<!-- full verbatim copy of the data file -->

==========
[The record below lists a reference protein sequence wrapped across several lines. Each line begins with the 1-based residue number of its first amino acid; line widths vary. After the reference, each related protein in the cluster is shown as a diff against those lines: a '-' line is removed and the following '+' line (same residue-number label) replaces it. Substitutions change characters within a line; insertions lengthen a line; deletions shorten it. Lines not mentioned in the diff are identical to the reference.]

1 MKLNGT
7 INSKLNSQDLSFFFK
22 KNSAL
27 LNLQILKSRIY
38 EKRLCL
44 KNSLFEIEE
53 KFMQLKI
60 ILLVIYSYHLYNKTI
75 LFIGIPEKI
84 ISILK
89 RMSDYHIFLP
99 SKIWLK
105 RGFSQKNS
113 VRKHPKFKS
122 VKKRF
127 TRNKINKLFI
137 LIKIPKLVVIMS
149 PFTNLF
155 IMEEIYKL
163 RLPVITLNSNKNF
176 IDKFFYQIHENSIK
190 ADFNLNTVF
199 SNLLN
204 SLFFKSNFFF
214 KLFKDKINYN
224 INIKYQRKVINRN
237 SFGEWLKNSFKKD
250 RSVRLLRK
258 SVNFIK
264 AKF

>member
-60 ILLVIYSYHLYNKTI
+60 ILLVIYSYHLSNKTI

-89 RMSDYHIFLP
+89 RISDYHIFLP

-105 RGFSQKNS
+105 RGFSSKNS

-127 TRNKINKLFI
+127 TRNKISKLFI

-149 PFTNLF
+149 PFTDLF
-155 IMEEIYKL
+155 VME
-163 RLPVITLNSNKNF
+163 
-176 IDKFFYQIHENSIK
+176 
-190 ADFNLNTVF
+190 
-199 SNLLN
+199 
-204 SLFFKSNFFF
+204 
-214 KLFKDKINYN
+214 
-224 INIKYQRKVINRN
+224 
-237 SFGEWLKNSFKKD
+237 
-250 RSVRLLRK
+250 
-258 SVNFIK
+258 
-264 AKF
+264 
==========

[The record below lists a reference protein sequence wrapped across several lines. Each line begins with the 1-based residue number of its first amino acid; line widths vary. After the reference, each related protein in the cluster is shown as a diff against those lines: a '-' line is removed and the following '+' line (same residue-number label) replaces it. Substitutions change characters within a line; insertions lengthen a line; deletions shorten it. Lines not mentioned in the diff are identical to the reference.]

1 MKLNGT
7 INSKLNSQDLSFFFK
22 KNSAL
27 LNLQILKSRIY
38 EKRLCL
44 KNSLFEIEE
53 KFMQLKI
60 ILLVIYSYHLYNKTI
75 LFIGIPEKI
84 ISILK
89 RMSDYHIFLP
99 SKIWLK
105 RGFSQKNS
113 VRKHPKFKS
122 VKKRF
127 TRNKINKLFI
137 LIKIPKLVVIMS
149 PFTNLF
155 IMEEIYKL
163 RLPVITLNSNKNF
176 IDKFFYQIHENSIK
190 ADFNLNTVF
199 SNLLN
204 SLFFKSNFFF
214 KLFKDKINYN
224 INIKYQRKVINRN
237 SFGEWLKNSFKKD
250 RSVRLLRK
258 SVNFIK
264 AKF

>member
-60 ILLVIYSYHLYNKTI
+60 ILLVIYSYHLSNKTI

-89 RMSDYHIFLP
+89 RISDYHIFLP

-105 RGFSQKNS
+105 RGFSSKNS

-127 TRNKINKLFI
+127 TRNKISKLFI

-149 PFTNLF
+149 PFTDLF
-155 IMEEIYKL
+155 VME
-163 RLPVITLNSNKNF
+163 
-176 IDKFFYQIHENSIK
+176 
-190 ADFNLNTVF
+190 
-199 SNLLN
+199 
-204 SLFFKSNFFF
+204 
-214 KLFKDKINYN
+214 
-224 INIKYQRKVINRN
+224 
-237 SFGEWLKNSFKKD
+237 
-250 RSVRLLRK
+250 
-258 SVNFIK
+258 
-264 AKF
+264 